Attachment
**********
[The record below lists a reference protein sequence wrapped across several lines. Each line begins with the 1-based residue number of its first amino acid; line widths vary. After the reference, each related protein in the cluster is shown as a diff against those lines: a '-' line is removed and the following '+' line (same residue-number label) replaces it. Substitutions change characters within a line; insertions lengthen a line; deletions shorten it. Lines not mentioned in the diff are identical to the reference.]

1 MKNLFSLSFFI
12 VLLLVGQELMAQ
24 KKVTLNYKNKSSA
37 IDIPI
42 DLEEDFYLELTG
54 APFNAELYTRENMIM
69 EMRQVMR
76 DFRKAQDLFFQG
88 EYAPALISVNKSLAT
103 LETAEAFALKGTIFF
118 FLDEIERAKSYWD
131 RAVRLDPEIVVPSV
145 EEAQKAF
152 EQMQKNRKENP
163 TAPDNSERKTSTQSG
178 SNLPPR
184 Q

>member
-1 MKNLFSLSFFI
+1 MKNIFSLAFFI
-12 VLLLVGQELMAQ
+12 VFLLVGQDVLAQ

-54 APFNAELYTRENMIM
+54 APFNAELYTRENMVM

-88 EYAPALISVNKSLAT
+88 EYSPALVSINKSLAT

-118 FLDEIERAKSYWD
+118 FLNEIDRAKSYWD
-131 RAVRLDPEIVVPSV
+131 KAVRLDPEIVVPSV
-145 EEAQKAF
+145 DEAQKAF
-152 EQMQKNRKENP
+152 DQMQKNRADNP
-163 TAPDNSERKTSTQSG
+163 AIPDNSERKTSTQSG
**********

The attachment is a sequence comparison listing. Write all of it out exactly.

[The record below lists a reference protein sequence wrapped across several lines. Each line begins with the 1-based residue number of its first amino acid; line widths vary. After the reference, each related protein in the cluster is shown as a diff against those lines: a '-' line is removed and the following '+' line (same residue-number label) replaces it. Substitutions change characters within a line; insertions lengthen a line; deletions shorten it. Lines not mentioned in the diff are identical to the reference.]

1 MKNLFSLSFFI
12 VLLLVGQELMAQ
24 KKVTLNYKNKSSA
37 IDIPI
42 DLEEDFYLELTG
54 APFNAELYTRENMIM
69 EMRQVMR
76 DFRKAQDLFFQG
88 EYAPALISVNKSLAT
103 LETAEAFALKGTIFF
118 FLDEIERAKSYWD
131 RAVRLDPEIVVPSV
145 EEAQKAF
152 EQMQKNRKENP
163 TAPDNSERKTSTQSG
178 SNLPPR
184 Q

>member
-1 MKNLFSLSFFI
+1 MKNIFSLAFFI
-12 VLLLVGQELMAQ
+12 VFLLVGQDVLAQ

-54 APFNAELYTRENMIM
+54 APFNAELYTRENMVM

-88 EYAPALISVNKSLAT
+88 EYSPALVSINKSLAT

-118 FLDEIERAKSYWD
+118 FLNEIDRAKSYWD
-131 RAVRLDPEIVVPSV
+131 KAVRLDPEIVVPSV
-145 EEAQKAF
+145 DEAQKAF
-152 EQMQKNRKENP
+152 DQMQKNRADNP
-163 TAPDNSERKTSTQSG
+163 AIPDNSERKTSTQSG